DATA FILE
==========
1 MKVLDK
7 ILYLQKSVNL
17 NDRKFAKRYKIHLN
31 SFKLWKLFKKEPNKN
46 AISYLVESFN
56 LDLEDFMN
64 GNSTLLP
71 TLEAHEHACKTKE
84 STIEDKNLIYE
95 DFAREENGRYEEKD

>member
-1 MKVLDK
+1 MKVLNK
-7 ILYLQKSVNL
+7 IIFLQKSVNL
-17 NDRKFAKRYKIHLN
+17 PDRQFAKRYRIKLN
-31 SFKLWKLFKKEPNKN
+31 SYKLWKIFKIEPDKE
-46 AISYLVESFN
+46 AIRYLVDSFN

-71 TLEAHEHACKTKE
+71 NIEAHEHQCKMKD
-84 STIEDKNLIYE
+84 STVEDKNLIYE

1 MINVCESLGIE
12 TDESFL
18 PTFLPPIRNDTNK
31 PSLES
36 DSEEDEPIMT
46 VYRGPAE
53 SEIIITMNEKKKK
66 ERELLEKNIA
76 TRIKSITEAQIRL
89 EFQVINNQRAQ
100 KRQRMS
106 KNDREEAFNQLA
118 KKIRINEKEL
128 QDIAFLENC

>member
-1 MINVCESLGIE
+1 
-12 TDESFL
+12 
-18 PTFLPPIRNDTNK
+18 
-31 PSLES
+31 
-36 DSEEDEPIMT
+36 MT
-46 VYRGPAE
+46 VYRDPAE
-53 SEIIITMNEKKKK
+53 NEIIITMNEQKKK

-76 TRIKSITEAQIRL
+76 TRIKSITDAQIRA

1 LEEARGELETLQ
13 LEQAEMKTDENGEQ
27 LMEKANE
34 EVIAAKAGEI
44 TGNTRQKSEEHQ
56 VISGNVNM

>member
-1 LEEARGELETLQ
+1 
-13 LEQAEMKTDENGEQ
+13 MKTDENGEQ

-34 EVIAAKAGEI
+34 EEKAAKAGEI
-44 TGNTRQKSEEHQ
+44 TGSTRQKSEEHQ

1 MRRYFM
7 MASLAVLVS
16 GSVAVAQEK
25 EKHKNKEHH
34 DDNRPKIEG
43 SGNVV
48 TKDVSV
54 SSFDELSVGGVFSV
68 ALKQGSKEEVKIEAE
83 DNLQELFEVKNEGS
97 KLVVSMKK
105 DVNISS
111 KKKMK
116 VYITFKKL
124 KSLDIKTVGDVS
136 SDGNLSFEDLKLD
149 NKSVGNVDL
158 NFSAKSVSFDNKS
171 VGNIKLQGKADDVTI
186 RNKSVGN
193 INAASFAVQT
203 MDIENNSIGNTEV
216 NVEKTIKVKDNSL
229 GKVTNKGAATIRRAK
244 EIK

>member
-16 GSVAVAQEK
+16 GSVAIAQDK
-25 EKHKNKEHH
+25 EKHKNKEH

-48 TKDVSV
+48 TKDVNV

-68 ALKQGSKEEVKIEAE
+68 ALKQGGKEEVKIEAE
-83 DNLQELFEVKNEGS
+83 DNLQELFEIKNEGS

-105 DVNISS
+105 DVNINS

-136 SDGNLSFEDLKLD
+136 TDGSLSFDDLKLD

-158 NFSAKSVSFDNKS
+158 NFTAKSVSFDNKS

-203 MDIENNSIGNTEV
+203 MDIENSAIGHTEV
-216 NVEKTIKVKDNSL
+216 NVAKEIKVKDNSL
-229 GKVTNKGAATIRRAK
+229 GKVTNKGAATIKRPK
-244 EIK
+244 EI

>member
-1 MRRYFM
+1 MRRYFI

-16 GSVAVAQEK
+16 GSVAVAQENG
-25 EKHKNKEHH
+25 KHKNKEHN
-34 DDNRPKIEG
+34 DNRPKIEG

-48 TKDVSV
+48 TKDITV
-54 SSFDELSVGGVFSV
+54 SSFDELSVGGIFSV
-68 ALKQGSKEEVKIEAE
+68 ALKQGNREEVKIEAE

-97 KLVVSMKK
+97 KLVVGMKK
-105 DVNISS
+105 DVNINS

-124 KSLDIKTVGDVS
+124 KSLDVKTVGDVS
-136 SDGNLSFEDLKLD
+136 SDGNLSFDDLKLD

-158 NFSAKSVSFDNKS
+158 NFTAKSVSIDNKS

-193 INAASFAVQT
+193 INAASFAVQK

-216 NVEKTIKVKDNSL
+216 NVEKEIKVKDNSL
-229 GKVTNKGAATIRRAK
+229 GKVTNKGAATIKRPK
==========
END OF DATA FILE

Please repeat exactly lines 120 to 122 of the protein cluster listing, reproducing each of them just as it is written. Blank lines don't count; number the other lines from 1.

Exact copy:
-244 EIK
+244 EI

>member